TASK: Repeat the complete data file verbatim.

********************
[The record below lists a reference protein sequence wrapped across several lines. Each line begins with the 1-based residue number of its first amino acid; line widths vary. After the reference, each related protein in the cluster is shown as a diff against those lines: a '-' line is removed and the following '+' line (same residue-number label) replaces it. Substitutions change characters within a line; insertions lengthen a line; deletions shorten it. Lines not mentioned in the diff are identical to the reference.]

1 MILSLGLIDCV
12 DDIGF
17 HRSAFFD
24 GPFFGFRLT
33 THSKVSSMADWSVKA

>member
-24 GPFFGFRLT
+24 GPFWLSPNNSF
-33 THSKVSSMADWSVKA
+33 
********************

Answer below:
[The record below lists a reference protein sequence wrapped across several lines. Each line begins with the 1-based residue number of its first amino acid; line widths vary. After the reference, each related protein in the cluster is shown as a diff against those lines: a '-' line is removed and the following '+' line (same residue-number label) replaces it. Substitutions change characters within a line; insertions lengthen a line; deletions shorten it. Lines not mentioned in the diff are identical to the reference.]

1 MILSLGLIDCV
12 DDIGF
17 HRSAFFD
24 GPFFGFRLT
33 THSKVSSMADWSVKA

>member
-24 GPFFGFRLT
+24 GPFWLSPNNSF
-33 THSKVSSMADWSVKA
+33 